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Hydrochlorothiazide

Safety advisory - increased risk of non-melanoma skin cancer

24 August 2020

Consumers and health professionals are advised that the Product Information (PI) and Consumer Medicine Information (CMI) for medicines containing hydrochlorothiazide are being updated to include details about an increased risk of non-melanoma skin cancer.

Hydrochlorothiazide is a diuretic that is used to treat high blood pressure (hypertension), usually in combination with other blood pressure medicines. There is one product that contains only hydrochlorothiazide as an active ingredient (Dithiazide) and many products, including generic brands that include hydrochlorothiazide in combination with other drugs.

Epidemiological studies have found that there is an increased risk of non-melanoma skin cancers associated with medicines containing hydrochlorothiazide. The two most common types of non-melanoma skin cancer are basal cell carcinoma (BCC) and squamous cell carcinoma (SCC). Hydrochlorothiazide is known to cause photosensitivity, and it is thought that this is the reason for an increased risk of developing non-melanoma skin cancer.

The findings of studies using population-level data from Denmark have been supported in a recently published study of data from Australian patients undertaken by the University of New South Wales (UNSW).

The Therapeutic Goods Administration is working with sponsors of products that contain hydrochlorothiazide to include a warning about the increased risk of non-melanoma skin cancers, together with advice about avoiding ultraviolet (UV) exposure and getting regular skin checks, in their PI and CMI documents. This will help consumers and their doctors to make informed choices about the benefits and risks of hydrochlorothiazide-containing medicines.

Information for consumers

If you or someone you provide care for takes a medicine that contains hydrochlorothiazide, please be aware of the above information. You should use effective UV protection and get regular skin checks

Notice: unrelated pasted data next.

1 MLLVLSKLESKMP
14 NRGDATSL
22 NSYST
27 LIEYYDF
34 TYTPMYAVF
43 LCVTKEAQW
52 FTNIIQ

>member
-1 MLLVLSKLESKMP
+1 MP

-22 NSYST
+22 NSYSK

Non-melanoma skin cancers are the most common cancers in Australia, but most are not life threatening. Further information about non-melanoma skin cancer is available on the Cancer Council website.

BCC is the more common form of non-melanoma skin cancer and often has no symptoms. However, symptoms can include:

  • a pearly lump
  • a scaly, dry area that is shiny and pale or bright pink in colour.

Symptoms of SCC may include:

  • a thickened red, scaly spot
  • a rapidly growing lump
  • an area that looks like a sore but has not healed
  • an area that may be tender to touch.

If you are concerned or have any questions about this issue, speak to your doctor.

Information for health professionals

If you are treating patients with a medicine that contains hydrochlorothiazide, please be aware of the above information and discuss it with those patients.

Educate them on the signs and symptoms of non-melanoma skin cancer and advise them to use effective UV protection and to get regular skin checks.

For further information about this potential adverse event is available in the article regarding the Danish studies and the UNSW press release relating to their recent study.

Reporting problems

Consumers and health professionals are encouraged to report problems with medicines or vaccines. Your report will contribute to the TGA's monitoring of these products.

The TGA cannot give advice about an individual's medical condition. You are strongly encouraged to talk with a health professional if you are concerned about a possible adverse event associated with a medicine or vaccine.